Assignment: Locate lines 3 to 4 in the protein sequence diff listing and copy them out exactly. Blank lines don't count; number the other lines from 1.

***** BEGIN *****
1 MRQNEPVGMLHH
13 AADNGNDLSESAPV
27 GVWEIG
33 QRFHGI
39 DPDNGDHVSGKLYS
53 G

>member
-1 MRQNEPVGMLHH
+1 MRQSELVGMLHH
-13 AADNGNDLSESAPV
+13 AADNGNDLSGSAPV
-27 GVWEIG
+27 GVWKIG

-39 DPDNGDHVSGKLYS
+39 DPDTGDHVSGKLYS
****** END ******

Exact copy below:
27 GVWEIG
33 QRFHGI